This post is part of a two part series on spousal support. If you haven’t already, you’ll want to check out part 1 before reading it.
Factors that influence spousal support
- Length of the union – Generally speaking, the longer the marriage, the longer the spousal support payments will continue.
- Age of the parties at the time of the divorce – As a rule, younger people are considered more easily able to move on with their lives, and are likely to be awarded less alimony over less time.
- Relative income of the parties – Obviously, the higher earning spouse is most likely to be the one paying alimony. The court will also consider the standard of living the lower earning party has become accustomed to, and attempt to preserve that if it is reasonable.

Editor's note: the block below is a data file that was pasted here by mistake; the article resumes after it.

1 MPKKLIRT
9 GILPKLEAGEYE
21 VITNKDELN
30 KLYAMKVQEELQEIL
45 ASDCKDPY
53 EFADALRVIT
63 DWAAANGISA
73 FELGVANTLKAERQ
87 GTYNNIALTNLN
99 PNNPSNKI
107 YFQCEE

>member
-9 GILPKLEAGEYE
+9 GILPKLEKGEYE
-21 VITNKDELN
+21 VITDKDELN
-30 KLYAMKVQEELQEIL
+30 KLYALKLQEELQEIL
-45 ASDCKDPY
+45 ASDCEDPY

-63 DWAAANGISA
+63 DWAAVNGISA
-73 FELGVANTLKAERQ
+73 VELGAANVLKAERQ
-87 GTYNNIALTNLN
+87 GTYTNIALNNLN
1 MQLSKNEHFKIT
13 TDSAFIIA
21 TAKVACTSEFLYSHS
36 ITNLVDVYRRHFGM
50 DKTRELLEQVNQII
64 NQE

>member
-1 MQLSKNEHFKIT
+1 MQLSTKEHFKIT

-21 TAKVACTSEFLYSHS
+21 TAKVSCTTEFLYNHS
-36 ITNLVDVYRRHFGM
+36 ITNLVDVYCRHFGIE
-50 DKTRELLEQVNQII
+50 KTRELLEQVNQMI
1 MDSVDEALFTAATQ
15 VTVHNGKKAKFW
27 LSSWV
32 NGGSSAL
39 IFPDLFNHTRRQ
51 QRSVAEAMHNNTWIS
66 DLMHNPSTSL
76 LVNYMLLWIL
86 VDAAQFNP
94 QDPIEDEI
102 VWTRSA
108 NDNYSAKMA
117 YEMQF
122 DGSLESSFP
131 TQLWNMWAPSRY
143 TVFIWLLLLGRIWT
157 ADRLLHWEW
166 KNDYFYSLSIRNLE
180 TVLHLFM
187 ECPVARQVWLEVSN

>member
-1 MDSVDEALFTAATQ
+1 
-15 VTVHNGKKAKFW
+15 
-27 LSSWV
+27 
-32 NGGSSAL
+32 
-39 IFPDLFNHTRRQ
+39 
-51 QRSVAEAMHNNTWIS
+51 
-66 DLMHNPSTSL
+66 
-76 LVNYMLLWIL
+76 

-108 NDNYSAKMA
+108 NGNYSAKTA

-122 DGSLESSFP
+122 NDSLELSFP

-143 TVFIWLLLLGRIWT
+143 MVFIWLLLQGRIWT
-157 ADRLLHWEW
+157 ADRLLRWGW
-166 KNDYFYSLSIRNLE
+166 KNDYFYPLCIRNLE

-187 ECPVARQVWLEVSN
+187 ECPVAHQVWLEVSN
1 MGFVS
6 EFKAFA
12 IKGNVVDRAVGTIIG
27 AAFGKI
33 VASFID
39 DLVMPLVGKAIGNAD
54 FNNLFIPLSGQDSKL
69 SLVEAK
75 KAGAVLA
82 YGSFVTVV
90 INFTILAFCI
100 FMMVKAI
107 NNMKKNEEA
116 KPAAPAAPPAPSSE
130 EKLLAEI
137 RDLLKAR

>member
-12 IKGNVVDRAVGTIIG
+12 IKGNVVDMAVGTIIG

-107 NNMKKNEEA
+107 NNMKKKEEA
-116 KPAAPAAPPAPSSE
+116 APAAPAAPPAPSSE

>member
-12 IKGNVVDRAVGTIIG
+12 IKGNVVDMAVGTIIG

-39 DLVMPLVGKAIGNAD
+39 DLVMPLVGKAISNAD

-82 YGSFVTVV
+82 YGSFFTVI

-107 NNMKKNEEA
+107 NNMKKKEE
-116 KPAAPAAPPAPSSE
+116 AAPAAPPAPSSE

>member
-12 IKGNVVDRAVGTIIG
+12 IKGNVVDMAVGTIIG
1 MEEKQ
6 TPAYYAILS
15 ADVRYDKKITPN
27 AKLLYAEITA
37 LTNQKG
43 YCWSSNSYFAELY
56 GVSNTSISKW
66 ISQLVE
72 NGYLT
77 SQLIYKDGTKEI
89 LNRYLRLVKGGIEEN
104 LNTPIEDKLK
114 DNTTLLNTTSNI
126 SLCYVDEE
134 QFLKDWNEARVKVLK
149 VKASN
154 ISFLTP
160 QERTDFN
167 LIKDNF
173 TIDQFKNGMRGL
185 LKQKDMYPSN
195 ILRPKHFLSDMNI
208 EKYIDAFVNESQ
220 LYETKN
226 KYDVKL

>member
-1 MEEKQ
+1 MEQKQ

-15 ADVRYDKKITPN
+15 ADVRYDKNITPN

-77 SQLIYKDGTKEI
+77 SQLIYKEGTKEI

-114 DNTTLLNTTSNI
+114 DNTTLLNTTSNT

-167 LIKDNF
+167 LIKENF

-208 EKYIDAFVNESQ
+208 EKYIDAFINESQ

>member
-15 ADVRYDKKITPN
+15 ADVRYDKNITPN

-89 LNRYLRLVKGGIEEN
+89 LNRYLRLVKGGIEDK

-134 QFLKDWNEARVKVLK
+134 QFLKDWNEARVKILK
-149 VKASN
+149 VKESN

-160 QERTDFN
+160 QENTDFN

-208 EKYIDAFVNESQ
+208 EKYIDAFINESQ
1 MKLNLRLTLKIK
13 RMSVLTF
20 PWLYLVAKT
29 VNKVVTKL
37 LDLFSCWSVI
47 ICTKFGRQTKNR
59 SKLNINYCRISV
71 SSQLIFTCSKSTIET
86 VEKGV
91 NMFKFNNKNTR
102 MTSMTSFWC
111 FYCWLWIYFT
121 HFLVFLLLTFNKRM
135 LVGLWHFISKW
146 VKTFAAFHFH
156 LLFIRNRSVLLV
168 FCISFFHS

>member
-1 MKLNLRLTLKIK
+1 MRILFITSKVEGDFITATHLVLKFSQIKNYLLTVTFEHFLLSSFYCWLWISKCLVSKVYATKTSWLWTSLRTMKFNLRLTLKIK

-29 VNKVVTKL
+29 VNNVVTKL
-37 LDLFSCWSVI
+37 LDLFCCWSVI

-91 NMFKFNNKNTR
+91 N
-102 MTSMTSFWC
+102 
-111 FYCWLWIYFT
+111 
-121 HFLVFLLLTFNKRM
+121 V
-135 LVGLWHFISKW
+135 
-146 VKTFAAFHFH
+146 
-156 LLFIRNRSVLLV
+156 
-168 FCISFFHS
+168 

- Division of property in the divorce – If the lower earning party is awarded a large amount of valuable property in the divorce, it will likely reduce the amount of spousal support they receive.
- Future earning potential – A spouse who is likely to earn much more in the future is likely to pay more in alimony.
- Health – If either party has ongoing health issues, it affects their financial need in the eyes of the courts, and it also affects their prospects for future employment and earning potential.
- The court will take all of these factors into consideration when determining which type of spousal support is appropriate, who will pay spousal support, how much they will pay, and how long they will pay it.
Determining spousal support can be a stressful, high stakes experience.
You’re going to want an attorney on your side with a wealth of experience in divorce and family law. PJ Hartman has over 15 years of experience, and will fight to ensure your interests are protected. Give us a call today.